Travelling the Budapest to Lviv train is a real pleasure; This particular carriage belonging to Ukraine Railways carries a wondrous sense of romance and intrigue from a bygone era, with a graceful, old-fashioned décor and charm. This daytime venture travels through the wondrous Hungarian Puszta flatlands and then the contrasting and spectacular Carpathians hills and valleys of Ukraine, before arriving about 14 hours later.
Note that, in either direction, this service no longer operates overnight, unless one is travelling either onwards or coming from Kyiv to Lviv with the same service.
It is sufficient to buy a ticket with a compulsory reservation close to departure. This early morning train leaves Budapest’s Nyugati station at 7.23am for Lviv, and departs from Lviv at 6.30am for Budapest. After showing ticket and passport to the officials, I was shown to my compartment.
Fresh linen and blankets are provided, as it is possible to close the curtains and rest on the makeshift beds. Teas and coffees are also served by the hospitable lady cabin attendants throughout the journey.
While in Hungary, this train stops at Budapest Lizst Ferenc airport, Szolnok, Debrecen and Nyiregyháza before arriving at the Záhony border, a little over four hours later. In terms of distance, one is about half-way there. In terms of schedule, this is not so! One still has to prepare and contend with the border.
The train stops for one hour at the edge of Hungary, the local border guards and customs officers step on board, the additional inland carriages are disconnected. Once all is complete, the Budapest-Lviv train proceeds over the majestic River Tisza to Ukraine. At this point, the clock moves one hour forward from Central European Time to the Kyiv time zone.
Fifteen minutes later, the train arrives at the Chop border town; the time is about 2pm. After the next lot of custom officials have come and gone, and after local border guards have taken everyone’s passports away for inspection at headquarters, the international carriages have to go through a rigorous procedure of being adapted to wider railway lines and fittings for use on the Ukraine rail system.
For train enthusiasts this is fascinating, as the changing of wheels is in plain view. But what makes the waiting wearisome is not so much this procedure, which understandably takes quite a time, as the fact that passengers are not allowed off the train either beforehand or during. This is obviously for security reasons, and by the time all passports have been returned and new adjustments made it is about 4pm and time to go.
Please may I recommend to Ukraine Railways that they allow travellers off at Chop while waiting, if they wish? Those not wanting to stay on board for so long can make their way to the very pleasant Chop National waiting room before continuing their journey. It is evening when the train finally proceeds beyond the spectacular Munkács Palanok Castle towards the cool and calm of the Carpathians hills and valleys.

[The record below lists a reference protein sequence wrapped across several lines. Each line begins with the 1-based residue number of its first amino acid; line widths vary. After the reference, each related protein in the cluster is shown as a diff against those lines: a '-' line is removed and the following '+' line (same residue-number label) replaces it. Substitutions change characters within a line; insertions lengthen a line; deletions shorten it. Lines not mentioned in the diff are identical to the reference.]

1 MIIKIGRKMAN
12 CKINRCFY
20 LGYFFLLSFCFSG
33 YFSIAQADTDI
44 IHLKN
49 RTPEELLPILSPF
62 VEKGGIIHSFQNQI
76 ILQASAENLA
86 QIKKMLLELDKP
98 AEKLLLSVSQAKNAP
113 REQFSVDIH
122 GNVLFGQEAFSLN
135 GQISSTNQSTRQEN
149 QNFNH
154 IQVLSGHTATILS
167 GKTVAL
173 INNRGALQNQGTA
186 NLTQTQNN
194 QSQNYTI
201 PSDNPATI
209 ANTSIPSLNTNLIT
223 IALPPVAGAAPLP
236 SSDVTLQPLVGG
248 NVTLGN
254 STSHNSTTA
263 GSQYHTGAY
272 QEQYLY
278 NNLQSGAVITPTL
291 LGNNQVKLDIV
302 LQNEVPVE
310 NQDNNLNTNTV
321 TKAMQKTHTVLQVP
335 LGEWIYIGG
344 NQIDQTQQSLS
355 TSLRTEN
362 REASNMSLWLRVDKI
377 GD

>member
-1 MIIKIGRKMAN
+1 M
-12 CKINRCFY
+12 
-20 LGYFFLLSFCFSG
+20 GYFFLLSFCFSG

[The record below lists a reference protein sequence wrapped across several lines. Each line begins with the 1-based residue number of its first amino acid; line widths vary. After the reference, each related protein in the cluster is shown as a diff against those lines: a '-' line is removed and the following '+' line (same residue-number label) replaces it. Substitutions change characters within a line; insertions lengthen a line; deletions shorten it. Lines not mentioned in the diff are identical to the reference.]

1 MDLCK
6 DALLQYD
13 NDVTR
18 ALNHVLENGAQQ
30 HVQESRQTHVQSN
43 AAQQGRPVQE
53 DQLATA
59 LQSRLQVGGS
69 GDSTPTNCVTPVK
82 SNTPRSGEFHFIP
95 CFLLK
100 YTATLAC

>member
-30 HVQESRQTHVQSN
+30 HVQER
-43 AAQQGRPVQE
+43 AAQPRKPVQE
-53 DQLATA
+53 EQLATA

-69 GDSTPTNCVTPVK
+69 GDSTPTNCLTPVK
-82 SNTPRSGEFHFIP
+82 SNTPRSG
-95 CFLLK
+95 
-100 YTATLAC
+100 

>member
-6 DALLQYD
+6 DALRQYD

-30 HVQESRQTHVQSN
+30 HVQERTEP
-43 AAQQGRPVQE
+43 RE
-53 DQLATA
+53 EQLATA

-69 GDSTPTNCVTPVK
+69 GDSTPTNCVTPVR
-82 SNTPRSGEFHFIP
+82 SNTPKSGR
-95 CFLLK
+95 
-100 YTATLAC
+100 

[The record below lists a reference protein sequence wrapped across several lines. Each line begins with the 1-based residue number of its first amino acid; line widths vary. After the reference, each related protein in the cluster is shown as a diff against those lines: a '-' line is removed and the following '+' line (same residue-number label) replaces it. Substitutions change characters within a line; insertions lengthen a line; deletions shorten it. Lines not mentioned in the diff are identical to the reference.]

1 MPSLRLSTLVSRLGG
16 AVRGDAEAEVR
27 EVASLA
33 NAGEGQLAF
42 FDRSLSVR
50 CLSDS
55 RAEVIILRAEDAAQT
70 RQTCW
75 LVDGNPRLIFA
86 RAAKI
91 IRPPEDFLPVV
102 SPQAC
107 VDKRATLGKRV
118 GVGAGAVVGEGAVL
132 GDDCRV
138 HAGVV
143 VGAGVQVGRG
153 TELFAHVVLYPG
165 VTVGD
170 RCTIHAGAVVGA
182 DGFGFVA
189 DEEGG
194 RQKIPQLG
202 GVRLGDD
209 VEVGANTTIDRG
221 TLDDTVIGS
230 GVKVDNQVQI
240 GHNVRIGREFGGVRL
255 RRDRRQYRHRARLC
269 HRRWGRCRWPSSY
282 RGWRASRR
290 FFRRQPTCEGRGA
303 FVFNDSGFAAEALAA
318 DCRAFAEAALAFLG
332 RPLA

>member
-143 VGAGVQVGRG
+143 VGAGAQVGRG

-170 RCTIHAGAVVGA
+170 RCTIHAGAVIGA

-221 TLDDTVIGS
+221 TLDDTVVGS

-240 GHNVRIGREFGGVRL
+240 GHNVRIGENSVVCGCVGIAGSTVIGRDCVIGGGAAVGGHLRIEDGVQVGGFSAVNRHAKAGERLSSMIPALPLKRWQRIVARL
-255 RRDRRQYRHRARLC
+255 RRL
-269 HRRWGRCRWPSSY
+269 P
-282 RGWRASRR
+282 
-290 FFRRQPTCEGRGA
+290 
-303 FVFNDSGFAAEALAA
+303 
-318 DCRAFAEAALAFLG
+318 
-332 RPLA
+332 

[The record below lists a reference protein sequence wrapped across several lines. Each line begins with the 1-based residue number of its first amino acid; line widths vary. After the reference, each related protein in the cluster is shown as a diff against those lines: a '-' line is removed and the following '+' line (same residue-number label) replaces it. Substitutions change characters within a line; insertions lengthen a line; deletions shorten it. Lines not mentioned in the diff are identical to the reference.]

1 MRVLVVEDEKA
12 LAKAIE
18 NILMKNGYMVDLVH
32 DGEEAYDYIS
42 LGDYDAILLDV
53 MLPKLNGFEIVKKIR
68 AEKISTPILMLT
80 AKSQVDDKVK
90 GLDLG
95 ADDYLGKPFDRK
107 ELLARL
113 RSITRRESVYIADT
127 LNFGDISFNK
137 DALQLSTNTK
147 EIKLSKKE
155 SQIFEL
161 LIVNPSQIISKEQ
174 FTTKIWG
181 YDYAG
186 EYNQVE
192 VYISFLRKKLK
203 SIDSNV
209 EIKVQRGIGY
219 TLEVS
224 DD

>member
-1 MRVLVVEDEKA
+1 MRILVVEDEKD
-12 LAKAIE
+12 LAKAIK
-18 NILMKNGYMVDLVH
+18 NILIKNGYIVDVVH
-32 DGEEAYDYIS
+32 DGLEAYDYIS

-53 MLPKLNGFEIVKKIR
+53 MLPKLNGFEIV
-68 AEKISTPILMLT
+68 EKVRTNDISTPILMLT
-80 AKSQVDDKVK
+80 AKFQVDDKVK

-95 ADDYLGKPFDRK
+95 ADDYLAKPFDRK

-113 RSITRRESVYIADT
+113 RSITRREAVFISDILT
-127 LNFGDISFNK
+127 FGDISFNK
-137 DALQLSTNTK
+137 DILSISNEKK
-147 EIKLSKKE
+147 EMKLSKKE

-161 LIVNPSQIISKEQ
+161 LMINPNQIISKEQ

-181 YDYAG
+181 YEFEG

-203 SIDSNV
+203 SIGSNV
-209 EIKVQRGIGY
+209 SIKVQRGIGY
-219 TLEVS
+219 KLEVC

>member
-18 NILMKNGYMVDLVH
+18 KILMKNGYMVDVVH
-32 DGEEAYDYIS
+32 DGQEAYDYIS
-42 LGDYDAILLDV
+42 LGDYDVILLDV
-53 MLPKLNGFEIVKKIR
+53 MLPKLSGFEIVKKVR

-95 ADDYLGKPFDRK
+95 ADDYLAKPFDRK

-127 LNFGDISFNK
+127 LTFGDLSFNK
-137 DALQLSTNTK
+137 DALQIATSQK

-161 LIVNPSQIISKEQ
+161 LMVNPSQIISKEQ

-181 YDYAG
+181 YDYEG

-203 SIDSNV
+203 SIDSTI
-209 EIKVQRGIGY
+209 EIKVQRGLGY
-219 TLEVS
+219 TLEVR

The scenery is at its most spectacular in the sunset between Volovets and Skole; with gracious green fields, alpine trees, wooden churches, horses and carts, and local people working the land, all gives a great sense of wonder before arriving at Lviv, Ukraine’s third-largest city, near to 10pm.
For those travelling from Lviv to Budapest, it is a morning ride through the Carpathians. The midday arrival at the border is one notable difference, with the clocks going back one hour to CET time. This train finally arrives at Budapest at 6.37pm.
Bicycle ride tips
For those interested in Hungarian history, I recommend bicycling from Volovets to Verecke Hágó. This 25-kilometre each-way ride takes one through some very fine lush scenery before arriving at the famous commemorative 850-metre peak where Chieftain Arpad arrived in 896. The views are most spectacular.
My favourite bike ride in this region, although more demanding, is the 80 kilometres from Volovets to the legendary Szineveri Lake. This outstanding venture really does take one deep into the vast, silent, untamed wilderness before arriving at this wonder, which, once seen, is never forgotten.
It is good to have some local currency when travelling but exchanging loose Hungarian forints and Ukraine hryvnias for one another can be tricky. The exchange rates are not so favourable and there is a general lack of interest for either legal tender at most bureaus. Euros are far easier to deal with and recognised everywhere.
This may require more effort but should you wish not to be held on the train at either border, may I suggest getting to mid-way by local train? Then obtain a local crossing ticket at the border, cross over and purchase a follow-on train ticket at the other side and continue your journey. This involves three different trains all within the same amount of travel time.
This is a rewarding experience. However, this journey comes in three almost equal parts: Hungary, Ukraine and The Border. To meet the demands of today’s travellers, time at the border must be reduced, even if this means a change of trains at Chop. Driving the car to and from Ukraine from nearby Hungary and Slovakia also has its drawbacks and is another story. The best way to alleviate these issues is when Ukraine joins the EU. At time of writing, there is no set date yet. Until then patience at the border is required.
Lviv and Budapest are grandiose and cultural wonders with much to offer all year round. There are many websites and cultural programmes. See tourinform.hu/ and www.touristinfo.lviv.ua/en/
From here, hotels can be booked, restaurants can be found and nearby excursions can be arranged, as well as picking up local tips for the best way to get around either town.